UPDATE – Embraer expects to increase its commercial aircraft deliveries this year to between 60 and 70, up from 48 in 2021. While higher, its guidance is still well below deliveries in previous years. The Brazilian airframer reduced its losses last year and reported a tiny profit for the final quarter during its 2021 results presentation on March 10. Embraer expects to grow airliner deliveries to 60-70.

The guidance for commercial aircraft deliveries of 60-70 compares to actual deliveries of 48 in 2021, 44 in 2020, 89 in 2019, 90 in 2018, and 101 in 2017. Embraer expects to deliver between 100-110 executive jets this year compared to 93 last year, 86 in 2020, 109 in 2019, 91 in 2018, and 109 in 2017. As Chief Financial Officer Antonio Carlos Garcia stressed during the results press conference, deliveries were more even last year compared to 2020, which saw a spike in Q4.

Embraer reported a $44.7 million net loss for its group activities compared to $-731.9 million in 2020. Adjusted EBITDA was a positive $362.5 million, up from $82.1 million, EBIT $201.3 million versus $-323.4 million. Total revenues increased to $4.197 billion from $3.771 billion.
Adjusted free cash flow turned positive again to $292.4 million, up from $-990.2 million in 2020, thanks to strong working capital discipline on inventory and customer payments. 

In the fourth quarter, the group produced a tiny $2.1 million profit compared to $-3.3 million in Q4 2020. The Q4 results include $8.9 million in re-integration costs of Commercial Aviation following the termination of the Boeing-Embraer joint venture. CA has now been fully re-integrated again. Also included is $172 million from the sale of the Evora plant to Aernnova. CEO Francisco Gomes Neto was satisfied with the results, which confirm that “the strategic planning of Embraer is yielding positive results to the company.” With a total backlog at $17 billion, it is the highest since 2018.

Higher deliveries push revenues up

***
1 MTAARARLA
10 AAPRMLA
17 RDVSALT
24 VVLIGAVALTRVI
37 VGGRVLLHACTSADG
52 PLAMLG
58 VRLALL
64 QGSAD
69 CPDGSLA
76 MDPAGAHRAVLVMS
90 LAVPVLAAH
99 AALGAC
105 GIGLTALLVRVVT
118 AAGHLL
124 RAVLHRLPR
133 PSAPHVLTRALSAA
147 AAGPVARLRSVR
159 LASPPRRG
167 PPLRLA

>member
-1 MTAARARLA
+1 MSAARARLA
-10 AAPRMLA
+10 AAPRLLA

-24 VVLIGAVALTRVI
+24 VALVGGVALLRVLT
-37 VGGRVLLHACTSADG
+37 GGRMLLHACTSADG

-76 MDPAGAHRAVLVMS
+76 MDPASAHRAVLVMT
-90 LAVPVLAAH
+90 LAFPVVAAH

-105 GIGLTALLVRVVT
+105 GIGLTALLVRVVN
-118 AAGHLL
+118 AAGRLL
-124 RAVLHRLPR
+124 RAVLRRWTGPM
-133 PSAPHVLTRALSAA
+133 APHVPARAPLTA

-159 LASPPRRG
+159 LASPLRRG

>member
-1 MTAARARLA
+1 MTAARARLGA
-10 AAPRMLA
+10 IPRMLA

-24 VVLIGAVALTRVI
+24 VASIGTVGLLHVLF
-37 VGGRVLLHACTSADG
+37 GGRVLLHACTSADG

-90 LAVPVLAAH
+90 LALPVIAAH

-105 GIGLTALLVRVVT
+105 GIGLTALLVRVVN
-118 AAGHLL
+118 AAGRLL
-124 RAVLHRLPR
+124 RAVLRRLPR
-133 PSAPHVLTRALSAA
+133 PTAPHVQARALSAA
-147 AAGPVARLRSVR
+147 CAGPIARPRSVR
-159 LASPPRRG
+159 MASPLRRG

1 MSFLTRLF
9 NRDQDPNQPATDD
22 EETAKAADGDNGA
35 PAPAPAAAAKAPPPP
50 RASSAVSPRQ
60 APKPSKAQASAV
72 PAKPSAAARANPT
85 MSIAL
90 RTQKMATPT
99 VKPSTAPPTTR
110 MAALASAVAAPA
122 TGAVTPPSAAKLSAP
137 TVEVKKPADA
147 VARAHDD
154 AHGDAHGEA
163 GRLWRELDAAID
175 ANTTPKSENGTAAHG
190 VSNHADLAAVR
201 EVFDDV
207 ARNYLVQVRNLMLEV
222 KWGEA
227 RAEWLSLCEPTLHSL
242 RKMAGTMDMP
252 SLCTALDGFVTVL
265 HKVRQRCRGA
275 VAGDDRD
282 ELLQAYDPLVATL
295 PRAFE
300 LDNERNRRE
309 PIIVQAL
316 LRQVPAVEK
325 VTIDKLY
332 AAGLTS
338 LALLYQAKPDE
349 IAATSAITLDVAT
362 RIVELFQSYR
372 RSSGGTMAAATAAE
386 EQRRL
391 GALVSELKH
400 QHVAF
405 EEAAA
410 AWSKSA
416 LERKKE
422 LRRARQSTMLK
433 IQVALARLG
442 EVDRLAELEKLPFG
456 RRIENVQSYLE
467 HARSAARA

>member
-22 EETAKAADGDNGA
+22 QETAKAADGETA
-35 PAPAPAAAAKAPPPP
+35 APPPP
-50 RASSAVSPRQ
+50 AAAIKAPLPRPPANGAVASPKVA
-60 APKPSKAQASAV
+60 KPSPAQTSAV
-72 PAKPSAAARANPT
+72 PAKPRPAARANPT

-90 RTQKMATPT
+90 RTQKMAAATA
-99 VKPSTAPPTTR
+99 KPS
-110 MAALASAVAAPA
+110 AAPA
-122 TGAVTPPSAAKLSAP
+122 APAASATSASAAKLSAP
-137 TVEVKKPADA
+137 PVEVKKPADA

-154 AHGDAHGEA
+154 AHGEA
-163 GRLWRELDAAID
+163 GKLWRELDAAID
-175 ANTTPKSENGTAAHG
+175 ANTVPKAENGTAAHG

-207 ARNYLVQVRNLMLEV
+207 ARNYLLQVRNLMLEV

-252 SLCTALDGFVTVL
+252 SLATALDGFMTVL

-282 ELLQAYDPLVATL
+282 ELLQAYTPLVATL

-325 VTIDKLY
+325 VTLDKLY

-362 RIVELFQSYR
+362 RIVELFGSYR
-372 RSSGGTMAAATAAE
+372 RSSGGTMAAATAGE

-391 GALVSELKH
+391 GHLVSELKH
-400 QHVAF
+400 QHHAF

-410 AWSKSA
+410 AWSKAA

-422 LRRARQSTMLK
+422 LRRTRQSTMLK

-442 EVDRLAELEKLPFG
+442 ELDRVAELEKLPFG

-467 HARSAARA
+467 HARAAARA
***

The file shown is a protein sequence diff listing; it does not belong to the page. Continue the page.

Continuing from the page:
By segment, Commercial Aviation reported $1.316 billion in revenues for the full year, up from $1.114 billion in 2020. Q4 revenues were $413.7 million, down from $689.4 million in the same period of the previous year that was caused by the Q4 spike mentioned earlier. The increase in full-year revenues was driven by higher E195-E2 deliveries (nineteen versus seven in 2020) at higher prices. E2-deliveries accounted for 44 percent of all E-jets last year, up from 25 percent in the previous year, with the E175 taking a 56 percent share. As reported earlier, Embraer’s backlog of 325 aircraft is leaning heavily on the E195-E2 (170) and E175 (147), with just five E190-E2s and three E190s remaining. In 2021, the airframer recorded 92 new sales, of which fifty for the E2-family. The book-to-bill ratio for commercial aircraft was 2 to 1. 

The same 2 to 1 ratio was also seen with Executive Jets, which produced full-year revenues of $1.130 billion, up from $1.071 billion in 2020. In Q4, they were $455.4 million versus $580 million in the previous year. Seven more deliveries at higher prices per aircraft contributed to the higher revenues. The most popular business jet was the Phenom 300, of which 56 were delivered last year.

Embraer Services & Support grew its revenues to $1.132 billion from $920 million in 2020, of which $307 million in Q4. As flight activities recovered, the segment saw a quarter-by-quarter increase in demand for its servicing programs. It signed new pool programs with KLM Cityhopper and Air Montenegro and renewed contracts with TAP Express.

Defense & Security produced lower revenues at $594.4 million from $653.3 million in 2020, which reflects the impact of the decision of the Brazilian Air Force to reduce its order for the KC-390 by six aircraft to 22. This impacted the backlog of the multirole transporter by $526 million.

Embraer ended the year with $2.6 billion in liquidity, total debt $4.0 billion, and net debt of $1.4 billion, down from $1.7 billion in 2020. In its guidance for 2022, it expects consolidated revenues to grow to between $4.5 and $5.0 billion. The Adjusted EBIT margin should be between 3.5 and 4.5 percent compared to 4.8 percent last year. Adjusted free cash flow of $50 million or better should help Embraer grow its business.

Asked about the impact of the war in Ukraine and sanctions on Russia, Gomes Neto and Garcia said that they expect no immediate effects. Embraer has an inventory of titanium that is sufficient for the next 1.5 to two years and it can source the metal from other suppliers outside Russia if it needs to. Technical support to some sixty (leased) aircraft that fly in Russia has been suspended.

 

   

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Richard Schuurman
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Active as journalist since 1987, starting with regional newspaper Zwolse Courant. Grand Prix reporter in 1997 at Dutch monthly Formule 1, general reporter Lelystad/Flevoland at De Stentor/Dagblad Flevoland, from 2002 until June 2021 radio/tv reporter/presentor with Omroep Flevoland.
Since mid-2016 freelance aviation journalist, since June 2021 fully dedicated to aviation. Reporter/editor AirInsight since December 2018. Contributor to Airliner World, Piloot & Vliegtuig. Twitter: @rschuur_aero.

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